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regular-article-logo Sunday, 19 May 2024

UK PM Rishi Sunak admits ‘disappointing’ first electoral test outcome

Voters went to the polls on Thursday to elect local representatives in 230 of England's 317 councils in what marked Sunak’s first electoral test at the ballot box since he took charge

PTI London Published 05.05.23, 07:42 PM
Rishi Sunak

Rishi Sunak File picture

British Prime Minister Rishi Sunak on Friday admitted it was a “disappointing” run for the governing Conservative Party, with the Opposition Labour and Liberal Democrat parties making significant gains in the local elections.

Voters went to the polls on Thursday to elect local representatives in 230 of England's 317 councils in what marked Sunak’s first electoral test at the ballot box since he took charge at 10 Downing Street in October 2022.

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Even as the results continue to be counted, Labour gained control of some of its top target councils including Medway in south-east England which has been under Tory control for 20 years.

Pollsters had forecast that a loss of fewer than 1,000 seats for the governing Tories would be seen as a good result for Sunak, given that the government usually faces a drubbing in local polls close to a general election – which is expected towards the second half of next year.

However, that threshold seems set to be crossed and will add immense pressure on the British Indian leader within his own party ranks.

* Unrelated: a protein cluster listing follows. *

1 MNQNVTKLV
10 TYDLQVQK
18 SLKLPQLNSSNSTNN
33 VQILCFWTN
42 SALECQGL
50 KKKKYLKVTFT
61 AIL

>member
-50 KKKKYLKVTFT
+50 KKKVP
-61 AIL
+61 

“It is always disappointing to lose hardworking Conservative councillors,” said Sunak as the early results and trends poured in.

"I'm not detecting any massive groundswell of movement towards the Labour Party," he stressed.

However, the Opposition parties have declared the results a big sign of things to come in the general election.

"Make no mistake, we are on course for a Labour majority at the next general election. We've won the trust and confidence of voters and now we can go on and change our country," said Labour Leader Sir Keir Starmer.

Liberal Democrat Leader Sir Ed Davey, meanwhile, described the results as a "ground-breaking night" for his party.

“The Liberal Democrats are the big winners in this year's local elections," he declared.

While poll experts are striking a note of caution to say that local elections have never proven to be very reliable indicators for a general election, the mood music around Sunak having taken over a deeply divided party without the backing of the wider British electorate has only got louder.

“The clear message of the night is indeed that the Conservatives have done badly,” polling expert John Curtice told the BBC.

"The slightly more difficult thing for the Labour Party is that yes, it has hit some of its targets and it has made significant gains already, [but] it is having to share the spoils with other Opposition parties.

"And in particular, the one niggle the Labour Party will really have I think about these results if it continues is that yes, the swing in the local elections is almost what you would expect from the national polls — but not quite,” he cautioned.

The complete election tally will be clear only by Friday night but the overall picture for large parts of England seems to be a move away from the Sunak-led Conservatives, largely seen as a reaction to the crippling cost-of-living crisis facing the country.

Except for the headline, this story has not been edited by The Telegraph Online staff and has been published from a syndicated feed.

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